What Keeps Ed Koch Up At Night
Ed Koch was the 105th Mayor of New York City, serving 3 terms, from 1978 to 1989. During his time as Mayor, Koch oversaw the city’s resurgence from a severe recession, helped to develop low-income housing, and created legislation that prohibited discrimination by the government based on sexual orientation in the areas of employment, housing and education, among many other achievements. The author of 8 books, including “Citizen Koch” and “My Fight Against Anti-Semitism,” he hosts a show on Bloomberg Radio, was recently a judge for “The People’s Court,“ and writes columns for a variety of publications. Born in the Bronx, Koch achieved the rank of Sergeant while fighting in World War II, before completing his law degree at NYU. He lives in Manhattan.
Question: What keeps you up at night?
Ed Koch: No. I don't -- there are a couple of nights that I am sleepless, but I think that's more medical than anything else. Certainly not because I'm worried; but I do get up at night. I keep a pad on my night table and my mind, like the minds of most people, functions 24 hours a day and your mind is working out solutions to problems that confront you in the course of the day and suddenly you are aware of the fact that a phrase you’ve been thinking of to add to one of your letters – I love writing letters, is perfect and you just thought of it and you know that you won't remember it when you wake up. So, you fight yourself awake, that's at least what I do because the body doesn't want to get up, it wants to sleep. And it beguiles you, and it says, "you'll remember it in the morning." And my response to it always is, "No, I won't." And I fight until I open my eyes. And then I write the phrase down, and then I go to sleep.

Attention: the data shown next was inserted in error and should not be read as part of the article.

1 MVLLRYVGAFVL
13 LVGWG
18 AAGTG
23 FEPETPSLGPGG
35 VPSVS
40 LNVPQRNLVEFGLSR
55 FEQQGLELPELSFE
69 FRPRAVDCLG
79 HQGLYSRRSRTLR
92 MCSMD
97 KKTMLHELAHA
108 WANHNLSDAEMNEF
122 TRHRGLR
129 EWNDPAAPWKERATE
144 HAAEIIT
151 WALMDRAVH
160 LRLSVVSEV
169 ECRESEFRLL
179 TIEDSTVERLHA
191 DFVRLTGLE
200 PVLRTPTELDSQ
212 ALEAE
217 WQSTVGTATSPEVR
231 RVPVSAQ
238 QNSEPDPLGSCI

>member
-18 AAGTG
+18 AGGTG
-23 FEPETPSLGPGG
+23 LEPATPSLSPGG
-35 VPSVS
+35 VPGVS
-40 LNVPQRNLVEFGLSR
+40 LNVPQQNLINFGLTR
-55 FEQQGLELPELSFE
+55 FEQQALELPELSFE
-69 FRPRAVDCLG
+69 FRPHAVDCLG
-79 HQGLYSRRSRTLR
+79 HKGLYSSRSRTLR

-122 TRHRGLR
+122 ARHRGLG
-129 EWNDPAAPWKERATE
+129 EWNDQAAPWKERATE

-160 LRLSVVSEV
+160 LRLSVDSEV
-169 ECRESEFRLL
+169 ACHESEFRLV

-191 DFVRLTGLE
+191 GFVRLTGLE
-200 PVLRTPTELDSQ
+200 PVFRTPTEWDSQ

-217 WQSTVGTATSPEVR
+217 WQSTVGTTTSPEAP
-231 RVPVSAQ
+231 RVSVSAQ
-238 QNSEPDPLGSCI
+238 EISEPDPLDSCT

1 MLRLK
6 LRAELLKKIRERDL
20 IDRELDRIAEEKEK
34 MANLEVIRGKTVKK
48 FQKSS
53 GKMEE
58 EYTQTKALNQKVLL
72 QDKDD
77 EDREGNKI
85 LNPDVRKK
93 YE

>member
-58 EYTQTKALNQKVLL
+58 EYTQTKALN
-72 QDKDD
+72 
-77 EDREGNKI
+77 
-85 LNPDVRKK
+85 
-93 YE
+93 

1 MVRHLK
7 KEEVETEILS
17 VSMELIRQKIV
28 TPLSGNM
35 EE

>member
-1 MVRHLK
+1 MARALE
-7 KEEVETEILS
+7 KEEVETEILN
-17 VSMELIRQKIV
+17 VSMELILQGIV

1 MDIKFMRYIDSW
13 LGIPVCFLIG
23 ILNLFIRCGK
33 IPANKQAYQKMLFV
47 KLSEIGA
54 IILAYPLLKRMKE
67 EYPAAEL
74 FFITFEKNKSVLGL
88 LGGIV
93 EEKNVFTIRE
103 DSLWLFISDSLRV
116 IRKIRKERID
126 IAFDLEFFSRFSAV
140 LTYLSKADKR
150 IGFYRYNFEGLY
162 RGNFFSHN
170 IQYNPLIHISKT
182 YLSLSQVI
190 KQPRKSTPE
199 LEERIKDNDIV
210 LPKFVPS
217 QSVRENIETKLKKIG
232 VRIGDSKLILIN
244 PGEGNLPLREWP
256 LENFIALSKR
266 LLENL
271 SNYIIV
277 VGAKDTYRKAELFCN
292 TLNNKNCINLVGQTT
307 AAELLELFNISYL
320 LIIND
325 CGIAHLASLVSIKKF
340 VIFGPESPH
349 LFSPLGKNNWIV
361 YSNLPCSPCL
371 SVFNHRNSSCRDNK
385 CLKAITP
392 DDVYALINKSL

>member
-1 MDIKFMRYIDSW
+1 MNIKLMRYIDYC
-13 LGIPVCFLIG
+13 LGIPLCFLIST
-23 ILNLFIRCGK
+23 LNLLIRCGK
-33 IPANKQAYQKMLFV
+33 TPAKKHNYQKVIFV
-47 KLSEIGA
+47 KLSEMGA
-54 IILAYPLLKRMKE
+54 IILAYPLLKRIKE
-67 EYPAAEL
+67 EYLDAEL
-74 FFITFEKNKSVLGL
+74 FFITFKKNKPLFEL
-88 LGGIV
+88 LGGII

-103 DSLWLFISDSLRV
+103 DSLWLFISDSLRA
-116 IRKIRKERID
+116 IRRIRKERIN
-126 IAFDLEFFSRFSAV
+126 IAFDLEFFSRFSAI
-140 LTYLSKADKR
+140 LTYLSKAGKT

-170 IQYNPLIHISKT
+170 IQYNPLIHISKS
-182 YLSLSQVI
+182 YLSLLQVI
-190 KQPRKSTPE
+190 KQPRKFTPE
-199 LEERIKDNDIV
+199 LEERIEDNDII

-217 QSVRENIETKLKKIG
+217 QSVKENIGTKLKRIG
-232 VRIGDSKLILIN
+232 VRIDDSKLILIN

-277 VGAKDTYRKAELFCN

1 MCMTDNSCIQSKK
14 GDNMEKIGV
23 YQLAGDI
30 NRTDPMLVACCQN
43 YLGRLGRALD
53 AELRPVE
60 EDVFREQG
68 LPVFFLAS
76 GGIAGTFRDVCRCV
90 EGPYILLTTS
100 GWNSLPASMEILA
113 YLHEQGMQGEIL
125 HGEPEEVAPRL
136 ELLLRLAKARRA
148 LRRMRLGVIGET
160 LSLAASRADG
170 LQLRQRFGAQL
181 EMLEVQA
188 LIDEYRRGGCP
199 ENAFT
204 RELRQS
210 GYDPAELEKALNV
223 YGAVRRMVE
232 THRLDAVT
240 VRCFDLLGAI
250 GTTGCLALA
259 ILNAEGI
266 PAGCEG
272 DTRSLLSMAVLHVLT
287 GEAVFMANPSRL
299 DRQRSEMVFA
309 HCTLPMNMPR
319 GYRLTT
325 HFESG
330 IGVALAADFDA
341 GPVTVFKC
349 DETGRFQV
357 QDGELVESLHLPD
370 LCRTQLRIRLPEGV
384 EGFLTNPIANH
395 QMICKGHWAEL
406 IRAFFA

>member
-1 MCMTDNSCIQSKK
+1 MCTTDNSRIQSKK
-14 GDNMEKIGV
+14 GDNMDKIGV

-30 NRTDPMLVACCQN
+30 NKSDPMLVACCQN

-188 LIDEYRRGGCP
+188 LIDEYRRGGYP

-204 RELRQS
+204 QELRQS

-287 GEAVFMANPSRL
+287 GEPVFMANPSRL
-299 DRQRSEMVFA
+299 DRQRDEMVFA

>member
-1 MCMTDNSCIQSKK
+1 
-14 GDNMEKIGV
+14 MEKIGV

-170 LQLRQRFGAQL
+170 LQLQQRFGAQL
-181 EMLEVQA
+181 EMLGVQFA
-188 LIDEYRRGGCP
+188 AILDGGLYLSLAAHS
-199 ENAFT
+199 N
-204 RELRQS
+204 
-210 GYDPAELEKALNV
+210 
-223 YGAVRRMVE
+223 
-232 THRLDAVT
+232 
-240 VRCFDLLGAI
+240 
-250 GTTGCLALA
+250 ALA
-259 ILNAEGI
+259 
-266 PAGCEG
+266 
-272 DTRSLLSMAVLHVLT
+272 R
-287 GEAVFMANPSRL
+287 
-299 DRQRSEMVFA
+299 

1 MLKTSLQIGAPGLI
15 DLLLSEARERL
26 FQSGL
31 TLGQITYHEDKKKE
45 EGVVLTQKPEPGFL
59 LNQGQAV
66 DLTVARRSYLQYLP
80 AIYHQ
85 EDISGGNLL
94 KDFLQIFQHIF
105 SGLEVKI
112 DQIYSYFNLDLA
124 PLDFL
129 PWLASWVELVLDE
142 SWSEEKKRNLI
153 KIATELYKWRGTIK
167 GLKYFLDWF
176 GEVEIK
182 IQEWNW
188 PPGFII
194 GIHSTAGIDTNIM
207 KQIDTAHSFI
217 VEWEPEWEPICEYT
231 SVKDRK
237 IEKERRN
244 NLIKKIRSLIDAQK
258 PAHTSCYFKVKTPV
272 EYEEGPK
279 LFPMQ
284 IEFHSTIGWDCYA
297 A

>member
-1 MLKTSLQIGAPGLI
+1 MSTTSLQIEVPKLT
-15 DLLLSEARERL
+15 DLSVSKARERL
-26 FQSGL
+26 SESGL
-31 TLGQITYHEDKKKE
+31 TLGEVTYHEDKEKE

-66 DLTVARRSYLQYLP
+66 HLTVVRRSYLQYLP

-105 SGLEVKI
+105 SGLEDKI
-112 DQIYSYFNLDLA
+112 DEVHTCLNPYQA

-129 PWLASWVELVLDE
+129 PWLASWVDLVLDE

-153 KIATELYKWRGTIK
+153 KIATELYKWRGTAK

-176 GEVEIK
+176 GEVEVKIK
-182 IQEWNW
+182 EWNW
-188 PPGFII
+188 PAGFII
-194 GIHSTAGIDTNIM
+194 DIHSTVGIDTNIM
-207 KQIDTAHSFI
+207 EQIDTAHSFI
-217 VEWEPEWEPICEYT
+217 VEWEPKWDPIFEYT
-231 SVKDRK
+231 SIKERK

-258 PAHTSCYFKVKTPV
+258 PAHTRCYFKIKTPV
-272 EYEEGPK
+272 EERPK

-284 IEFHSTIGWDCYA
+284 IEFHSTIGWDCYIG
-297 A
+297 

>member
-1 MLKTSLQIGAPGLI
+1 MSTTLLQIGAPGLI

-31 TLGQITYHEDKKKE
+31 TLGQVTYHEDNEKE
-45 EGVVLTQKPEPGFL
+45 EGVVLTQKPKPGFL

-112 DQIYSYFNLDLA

Aside from medical issues, the beguiling effect of letter-writing is the only thing that the former mayor is losing sleep over.
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- The World Wildlife Fund says that 60 percent of all vertebrate mammals have died since just 1970. On top of this, recent studies suggest that insect populations may have fallen by as much as 75 percent over the last few decades.
- If it were not for our oceans, the planet would probably be already several degrees warmer than it is today due to the emissions we've expelled into the atmosphere.
Research has shown that men today have less testosterone than they used to. What's happening?
- Several studies have confirmed that testosterone counts in men are lower than what they used to be just a few decades ago.
- While most men still have perfectly healthy testosterone levels, its reduction puts men at risk for many negative health outcomes.
- The cause of this drop in testosterone isn't entirely clear, but evidence suggests that it is a multifaceted result of modern, industrialized life.
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- The United States health care system has much room for improvement, and big tech may be laying the foundation for those improvements.
- Technological progress in medicine is coming from two fronts: medical technology and information technology.
- As information technology develops, patients will become active participants in their health care, and value-based care may become a reality.
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